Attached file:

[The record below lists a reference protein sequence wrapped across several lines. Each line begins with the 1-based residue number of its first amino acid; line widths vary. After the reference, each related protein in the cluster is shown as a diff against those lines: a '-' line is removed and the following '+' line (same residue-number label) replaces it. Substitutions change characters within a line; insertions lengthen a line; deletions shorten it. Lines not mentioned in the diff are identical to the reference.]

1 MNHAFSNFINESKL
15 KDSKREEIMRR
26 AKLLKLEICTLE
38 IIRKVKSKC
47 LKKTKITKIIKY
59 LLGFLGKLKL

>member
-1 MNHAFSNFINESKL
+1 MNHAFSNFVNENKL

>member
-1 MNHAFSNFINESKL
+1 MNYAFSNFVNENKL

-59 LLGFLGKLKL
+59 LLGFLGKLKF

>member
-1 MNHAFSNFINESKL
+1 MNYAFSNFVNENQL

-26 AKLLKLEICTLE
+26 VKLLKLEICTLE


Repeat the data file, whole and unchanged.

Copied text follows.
[The record below lists a reference protein sequence wrapped across several lines. Each line begins with the 1-based residue number of its first amino acid; line widths vary. After the reference, each related protein in the cluster is shown as a diff against those lines: a '-' line is removed and the following '+' line (same residue-number label) replaces it. Substitutions change characters within a line; insertions lengthen a line; deletions shorten it. Lines not mentioned in the diff are identical to the reference.]

1 MNHAFSNFINESKL
15 KDSKREEIMRR
26 AKLLKLEICTLE
38 IIRKVKSKC
47 LKKTKITKIIKY
59 LLGFLGKLKL

>member
-1 MNHAFSNFINESKL
+1 MNHAFSNFVNENKL

>member
-1 MNHAFSNFINESKL
+1 MNYAFSNFVNENKL

-59 LLGFLGKLKL
+59 LLGFLGKLKF

>member
-1 MNHAFSNFINESKL
+1 MNYAFSNFVNENQL

-26 AKLLKLEICTLE
+26 VKLLKLEICTLE